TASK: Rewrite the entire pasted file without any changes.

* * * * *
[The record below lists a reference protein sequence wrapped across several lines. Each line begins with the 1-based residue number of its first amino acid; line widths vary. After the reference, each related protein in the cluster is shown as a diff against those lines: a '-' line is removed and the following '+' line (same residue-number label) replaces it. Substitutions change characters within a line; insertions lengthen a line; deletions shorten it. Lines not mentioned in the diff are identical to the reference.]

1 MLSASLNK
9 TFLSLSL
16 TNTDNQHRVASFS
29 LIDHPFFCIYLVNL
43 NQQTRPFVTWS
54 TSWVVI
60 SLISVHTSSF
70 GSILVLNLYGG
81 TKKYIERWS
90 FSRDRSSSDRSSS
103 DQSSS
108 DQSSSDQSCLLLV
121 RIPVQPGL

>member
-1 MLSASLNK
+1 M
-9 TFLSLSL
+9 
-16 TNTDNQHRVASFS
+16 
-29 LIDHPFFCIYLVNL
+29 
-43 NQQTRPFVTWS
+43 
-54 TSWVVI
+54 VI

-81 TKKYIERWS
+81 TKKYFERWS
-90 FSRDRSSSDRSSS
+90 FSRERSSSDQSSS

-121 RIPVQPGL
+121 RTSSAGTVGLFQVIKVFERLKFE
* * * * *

[The record below lists a reference protein sequence wrapped across several lines. Each line begins with the 1-based residue number of its first amino acid; line widths vary. After the reference, each related protein in the cluster is shown as a diff against those lines: a '-' line is removed and the following '+' line (same residue-number label) replaces it. Substitutions change characters within a line; insertions lengthen a line; deletions shorten it. Lines not mentioned in the diff are identical to the reference.]

1 MLSASLNK
9 TFLSLSL
16 TNTDNQHRVASFS
29 LIDHPFFCIYLVNL
43 NQQTRPFVTWS
54 TSWVVI
60 SLISVHTSSF
70 GSILVLNLYGG
81 TKKYIERWS
90 FSRDRSSSDRSSS
103 DQSSS
108 DQSSSDQSCLLLV
121 RIPVQPGL

>member
-1 MLSASLNK
+1 M
-9 TFLSLSL
+9 
-16 TNTDNQHRVASFS
+16 
-29 LIDHPFFCIYLVNL
+29 
-43 NQQTRPFVTWS
+43 
-54 TSWVVI
+54 VI

-81 TKKYIERWS
+81 TKKYFERWS
-90 FSRDRSSSDRSSS
+90 FSRERSSSDQSSS

-121 RIPVQPGL
+121 RTSSAGTVGLFQVIKVFERLKFE